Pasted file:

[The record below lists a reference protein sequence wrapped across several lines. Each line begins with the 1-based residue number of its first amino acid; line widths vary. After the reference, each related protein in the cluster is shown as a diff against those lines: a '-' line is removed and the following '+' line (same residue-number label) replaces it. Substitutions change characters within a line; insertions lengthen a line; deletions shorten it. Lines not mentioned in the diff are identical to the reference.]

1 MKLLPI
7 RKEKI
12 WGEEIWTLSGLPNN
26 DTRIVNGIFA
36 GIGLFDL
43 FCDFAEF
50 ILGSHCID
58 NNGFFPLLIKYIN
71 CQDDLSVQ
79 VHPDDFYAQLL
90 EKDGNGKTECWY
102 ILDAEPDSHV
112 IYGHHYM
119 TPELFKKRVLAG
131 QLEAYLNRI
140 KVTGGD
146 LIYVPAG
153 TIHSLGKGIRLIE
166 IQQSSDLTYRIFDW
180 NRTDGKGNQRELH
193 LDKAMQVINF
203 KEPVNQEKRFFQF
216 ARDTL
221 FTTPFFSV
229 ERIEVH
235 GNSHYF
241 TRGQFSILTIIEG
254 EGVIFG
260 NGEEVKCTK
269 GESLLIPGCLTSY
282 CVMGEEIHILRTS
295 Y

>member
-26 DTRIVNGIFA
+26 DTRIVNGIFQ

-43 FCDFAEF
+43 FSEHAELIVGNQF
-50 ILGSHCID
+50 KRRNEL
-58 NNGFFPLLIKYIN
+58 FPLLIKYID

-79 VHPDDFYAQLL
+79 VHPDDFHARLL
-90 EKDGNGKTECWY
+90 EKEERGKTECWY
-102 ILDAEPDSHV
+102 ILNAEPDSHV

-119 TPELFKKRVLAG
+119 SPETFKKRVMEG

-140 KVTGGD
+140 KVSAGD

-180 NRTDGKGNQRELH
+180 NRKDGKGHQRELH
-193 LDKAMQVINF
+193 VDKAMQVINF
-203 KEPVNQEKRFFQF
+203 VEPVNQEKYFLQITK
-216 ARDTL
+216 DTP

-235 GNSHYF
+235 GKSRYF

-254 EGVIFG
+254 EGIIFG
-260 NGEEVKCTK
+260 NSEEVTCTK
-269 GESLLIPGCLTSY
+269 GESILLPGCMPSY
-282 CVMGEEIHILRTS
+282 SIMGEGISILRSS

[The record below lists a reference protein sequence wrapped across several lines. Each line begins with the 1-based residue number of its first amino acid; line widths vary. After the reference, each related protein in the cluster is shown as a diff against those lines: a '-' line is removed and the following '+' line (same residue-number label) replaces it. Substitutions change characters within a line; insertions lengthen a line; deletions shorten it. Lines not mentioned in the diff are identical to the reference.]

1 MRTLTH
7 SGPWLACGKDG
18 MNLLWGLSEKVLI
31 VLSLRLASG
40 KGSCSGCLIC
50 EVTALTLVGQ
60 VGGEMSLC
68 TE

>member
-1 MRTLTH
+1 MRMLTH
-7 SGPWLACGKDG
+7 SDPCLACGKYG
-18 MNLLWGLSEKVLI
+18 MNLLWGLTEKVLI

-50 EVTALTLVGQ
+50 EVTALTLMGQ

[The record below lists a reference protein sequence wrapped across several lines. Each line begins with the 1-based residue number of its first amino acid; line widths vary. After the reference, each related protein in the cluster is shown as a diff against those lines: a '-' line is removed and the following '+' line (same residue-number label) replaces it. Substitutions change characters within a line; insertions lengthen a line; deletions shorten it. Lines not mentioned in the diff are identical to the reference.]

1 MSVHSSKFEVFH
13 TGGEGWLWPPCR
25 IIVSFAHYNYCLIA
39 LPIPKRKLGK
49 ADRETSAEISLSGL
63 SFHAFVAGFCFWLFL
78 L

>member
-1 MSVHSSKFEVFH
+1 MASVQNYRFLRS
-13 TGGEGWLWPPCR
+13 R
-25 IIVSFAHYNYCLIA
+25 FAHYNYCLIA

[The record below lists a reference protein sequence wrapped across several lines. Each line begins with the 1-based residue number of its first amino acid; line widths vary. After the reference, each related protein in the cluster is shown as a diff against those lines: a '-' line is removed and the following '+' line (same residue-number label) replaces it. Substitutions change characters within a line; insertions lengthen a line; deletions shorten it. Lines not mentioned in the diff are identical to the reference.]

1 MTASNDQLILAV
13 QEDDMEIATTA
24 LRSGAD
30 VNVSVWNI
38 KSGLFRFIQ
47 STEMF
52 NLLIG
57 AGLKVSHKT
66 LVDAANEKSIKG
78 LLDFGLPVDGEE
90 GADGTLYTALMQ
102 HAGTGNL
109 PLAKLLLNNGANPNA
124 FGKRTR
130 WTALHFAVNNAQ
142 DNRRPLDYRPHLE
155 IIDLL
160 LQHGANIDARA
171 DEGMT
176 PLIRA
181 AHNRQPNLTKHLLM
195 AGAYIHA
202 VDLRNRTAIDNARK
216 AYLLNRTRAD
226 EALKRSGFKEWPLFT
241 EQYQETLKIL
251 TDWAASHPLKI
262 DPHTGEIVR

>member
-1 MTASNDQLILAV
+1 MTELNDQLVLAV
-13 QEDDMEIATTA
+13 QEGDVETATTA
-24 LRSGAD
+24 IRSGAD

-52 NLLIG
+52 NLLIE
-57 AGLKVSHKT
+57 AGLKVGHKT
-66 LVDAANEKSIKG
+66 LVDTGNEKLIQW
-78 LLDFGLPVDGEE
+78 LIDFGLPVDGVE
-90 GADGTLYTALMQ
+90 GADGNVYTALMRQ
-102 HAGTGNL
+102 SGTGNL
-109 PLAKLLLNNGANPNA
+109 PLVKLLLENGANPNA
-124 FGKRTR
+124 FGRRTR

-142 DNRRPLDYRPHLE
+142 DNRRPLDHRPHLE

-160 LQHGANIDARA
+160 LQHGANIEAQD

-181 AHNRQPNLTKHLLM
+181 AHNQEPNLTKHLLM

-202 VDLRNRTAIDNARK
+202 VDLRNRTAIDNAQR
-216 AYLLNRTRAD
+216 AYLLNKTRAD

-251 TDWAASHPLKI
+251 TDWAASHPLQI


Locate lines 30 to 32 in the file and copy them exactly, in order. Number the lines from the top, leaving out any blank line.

260 NGEEVKCTK
269 GESLLIPGCLTSY
282 CVMGEEIHILRTS